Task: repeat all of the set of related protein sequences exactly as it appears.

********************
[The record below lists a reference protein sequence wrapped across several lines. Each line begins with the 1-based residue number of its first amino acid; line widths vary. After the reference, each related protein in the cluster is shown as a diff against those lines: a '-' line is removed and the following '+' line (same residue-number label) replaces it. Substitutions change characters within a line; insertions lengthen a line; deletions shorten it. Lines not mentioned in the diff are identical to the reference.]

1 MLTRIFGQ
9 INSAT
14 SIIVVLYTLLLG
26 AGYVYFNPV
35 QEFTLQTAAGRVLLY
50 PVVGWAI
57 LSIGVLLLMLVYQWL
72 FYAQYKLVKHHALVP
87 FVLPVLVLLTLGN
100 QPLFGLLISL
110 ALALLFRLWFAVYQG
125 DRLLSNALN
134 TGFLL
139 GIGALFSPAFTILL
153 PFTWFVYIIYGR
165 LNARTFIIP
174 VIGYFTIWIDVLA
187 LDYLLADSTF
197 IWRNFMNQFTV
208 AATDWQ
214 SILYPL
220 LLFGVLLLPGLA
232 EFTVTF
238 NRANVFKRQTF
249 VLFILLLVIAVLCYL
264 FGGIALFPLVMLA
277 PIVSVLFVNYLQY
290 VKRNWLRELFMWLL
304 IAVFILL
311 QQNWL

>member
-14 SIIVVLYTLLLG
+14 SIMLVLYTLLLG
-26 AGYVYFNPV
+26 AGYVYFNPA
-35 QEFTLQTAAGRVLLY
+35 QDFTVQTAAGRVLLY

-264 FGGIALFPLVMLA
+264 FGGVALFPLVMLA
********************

[The record below lists a reference protein sequence wrapped across several lines. Each line begins with the 1-based residue number of its first amino acid; line widths vary. After the reference, each related protein in the cluster is shown as a diff against those lines: a '-' line is removed and the following '+' line (same residue-number label) replaces it. Substitutions change characters within a line; insertions lengthen a line; deletions shorten it. Lines not mentioned in the diff are identical to the reference.]

1 MLTRIFGQ
9 INSAT
14 SIIVVLYTLLLG
26 AGYVYFNPV
35 QEFTLQTAAGRVLLY
50 PVVGWAI
57 LSIGVLLLMLVYQWL
72 FYAQYKLVKHHALVP
87 FVLPVLVLLTLGN
100 QPLFGLLISL
110 ALALLFRLWFAVYQG
125 DRLLSNALN
134 TGFLL
139 GIGALFSPAFTILL
153 PFTWFVYIIYGR
165 LNARTFIIP
174 VIGYFTIWIDVLA
187 LDYLLADSTF
197 IWRNFMNQFTV
208 AATDWQ
214 SILYPL
220 LLFGVLLLPGLA
232 EFTVTF
238 NRANVFKRQTF
249 VLFILLLVIAVLCYL
264 FGGIALFPLVMLA
277 PIVSVLFVNYLQY
290 VKRNWLRELFMWLL
304 IAVFILL
311 QQNWL

>member
-14 SIIVVLYTLLLG
+14 SIMLVLYTLLLG
-26 AGYVYFNPV
+26 AGYVYFNPA
-35 QEFTLQTAAGRVLLY
+35 QDFTVQTAAGRVLLY

-264 FGGIALFPLVMLA
+264 FGGVALFPLVMLA